box tree caterpillar
First seen in the UK in 2011, the caterpillar eats its way through box plants Creative Commons / böhringer friedrich

The box tree caterpillar was named as the UK's top garden pest on Friday 18 March by the Royal Horticultural Society (RHS). The list of pests is compiled based on enquiries received by the RHS Gardening Advice team.

This is the first time in nearly a decade that the list hasn't been topped by slugs and snails. which came a close second for 2015.

Top Garden Pests 2015

  1. Box tree caterpillar / moth
  2. Slugs/snails
  3. Aphid
  4. Large cabbage white butterfly
  5. Vine weevil
  6. Cushion scale
  7. Lily beetle
  8. Rosemary beetle
  9. Fuchsia gall mite
  10. Woolly aphid

The box tree caterpillar is the larvae of the box tree moth and was first seen in the UK in 2011. The RHS said that the bug is already "prevalent in the home counties" and spreading across the south-east of England. The box tree caterpillar is native to East Asia and cover plants in a webbing underneath which they feed on the leaves. They are found in box plants (buxus) and can reach 4cm long.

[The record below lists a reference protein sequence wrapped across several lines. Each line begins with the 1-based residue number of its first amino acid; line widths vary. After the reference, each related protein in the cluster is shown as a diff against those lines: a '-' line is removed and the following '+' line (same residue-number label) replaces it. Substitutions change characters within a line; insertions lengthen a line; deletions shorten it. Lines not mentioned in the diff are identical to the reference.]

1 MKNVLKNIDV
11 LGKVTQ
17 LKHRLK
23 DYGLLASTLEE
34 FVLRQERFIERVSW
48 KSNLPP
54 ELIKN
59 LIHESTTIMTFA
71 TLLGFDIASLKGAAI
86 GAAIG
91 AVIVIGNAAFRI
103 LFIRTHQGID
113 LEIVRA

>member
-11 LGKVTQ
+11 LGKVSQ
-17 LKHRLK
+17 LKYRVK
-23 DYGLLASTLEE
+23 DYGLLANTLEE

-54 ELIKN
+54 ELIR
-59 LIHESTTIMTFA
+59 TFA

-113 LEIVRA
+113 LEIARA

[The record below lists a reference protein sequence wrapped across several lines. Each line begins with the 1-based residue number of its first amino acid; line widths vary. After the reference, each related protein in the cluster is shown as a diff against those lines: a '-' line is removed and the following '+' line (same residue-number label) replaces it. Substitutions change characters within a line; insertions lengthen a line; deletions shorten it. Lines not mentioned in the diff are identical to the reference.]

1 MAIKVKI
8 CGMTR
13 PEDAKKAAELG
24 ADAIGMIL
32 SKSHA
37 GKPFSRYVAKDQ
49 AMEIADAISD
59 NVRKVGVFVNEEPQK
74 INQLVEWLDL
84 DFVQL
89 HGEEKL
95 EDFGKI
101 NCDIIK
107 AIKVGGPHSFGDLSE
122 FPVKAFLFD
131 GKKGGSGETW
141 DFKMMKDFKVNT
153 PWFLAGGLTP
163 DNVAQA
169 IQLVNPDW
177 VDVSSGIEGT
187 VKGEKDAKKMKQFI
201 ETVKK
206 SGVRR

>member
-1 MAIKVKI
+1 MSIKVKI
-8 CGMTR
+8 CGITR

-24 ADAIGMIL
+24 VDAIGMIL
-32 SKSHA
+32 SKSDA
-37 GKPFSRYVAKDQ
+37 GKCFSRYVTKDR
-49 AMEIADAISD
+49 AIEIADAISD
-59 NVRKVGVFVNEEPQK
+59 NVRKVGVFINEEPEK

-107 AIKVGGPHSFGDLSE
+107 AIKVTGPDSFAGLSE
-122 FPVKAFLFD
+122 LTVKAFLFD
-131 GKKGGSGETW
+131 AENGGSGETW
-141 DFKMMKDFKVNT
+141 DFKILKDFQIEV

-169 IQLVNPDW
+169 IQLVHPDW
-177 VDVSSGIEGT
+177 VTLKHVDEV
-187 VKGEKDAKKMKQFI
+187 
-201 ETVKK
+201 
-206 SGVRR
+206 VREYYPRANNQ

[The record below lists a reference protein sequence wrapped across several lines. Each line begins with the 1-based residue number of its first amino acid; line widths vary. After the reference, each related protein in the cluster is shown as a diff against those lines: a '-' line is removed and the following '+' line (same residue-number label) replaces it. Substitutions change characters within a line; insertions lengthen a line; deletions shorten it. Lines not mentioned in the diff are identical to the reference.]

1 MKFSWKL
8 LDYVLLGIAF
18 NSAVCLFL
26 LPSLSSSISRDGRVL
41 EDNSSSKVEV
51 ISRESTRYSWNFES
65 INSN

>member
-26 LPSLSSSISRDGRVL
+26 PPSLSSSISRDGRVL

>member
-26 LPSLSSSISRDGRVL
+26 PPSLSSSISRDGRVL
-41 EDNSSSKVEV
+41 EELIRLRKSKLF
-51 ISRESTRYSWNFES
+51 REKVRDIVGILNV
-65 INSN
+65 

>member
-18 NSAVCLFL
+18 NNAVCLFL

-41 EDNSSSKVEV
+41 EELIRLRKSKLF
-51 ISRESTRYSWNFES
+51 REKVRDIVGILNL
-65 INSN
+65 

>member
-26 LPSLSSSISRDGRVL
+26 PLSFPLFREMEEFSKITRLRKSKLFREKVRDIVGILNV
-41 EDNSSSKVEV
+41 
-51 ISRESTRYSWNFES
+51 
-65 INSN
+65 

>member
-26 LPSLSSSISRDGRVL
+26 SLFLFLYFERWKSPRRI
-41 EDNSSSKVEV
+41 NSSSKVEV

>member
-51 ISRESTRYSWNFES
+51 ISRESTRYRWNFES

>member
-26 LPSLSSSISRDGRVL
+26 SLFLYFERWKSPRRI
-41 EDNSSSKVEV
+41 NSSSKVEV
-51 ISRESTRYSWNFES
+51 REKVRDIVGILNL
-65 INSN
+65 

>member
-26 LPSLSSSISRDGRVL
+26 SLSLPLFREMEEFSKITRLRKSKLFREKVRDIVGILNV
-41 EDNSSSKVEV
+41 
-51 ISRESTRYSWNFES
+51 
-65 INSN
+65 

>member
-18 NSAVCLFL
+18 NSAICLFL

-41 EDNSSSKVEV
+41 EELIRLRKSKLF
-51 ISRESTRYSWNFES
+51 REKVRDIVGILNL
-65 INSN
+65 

The RHS suggests that caterpillars found on plants be removed by hand or the affected plant be sprayed with insecticide – though it mentions not to do this near plants in flower as it can harm bees.

Enquiries about slugs and snails still remained high, the RHS said, adding that the warm and wet weather of the last year also contributed to the presence and longevity of pests.

Head of Plant Health at the RHS, Gerard Clover said: "Dealing with pests and diseases is a daily reality for gardeners... We are currently undertaking research that we hope will mean that slugs and snails will become less of a problem in the future, as we work to determine the most effective ways of controlling them. The project will provide gardeners with the robust, evidence based information they'll need to confidently take on slugs and snails.

"We are also working with the National Trust, whose properties include many historic gardens, to manage the threat of box blight and are looking to identify ways to mitigate the effects of box tree moth."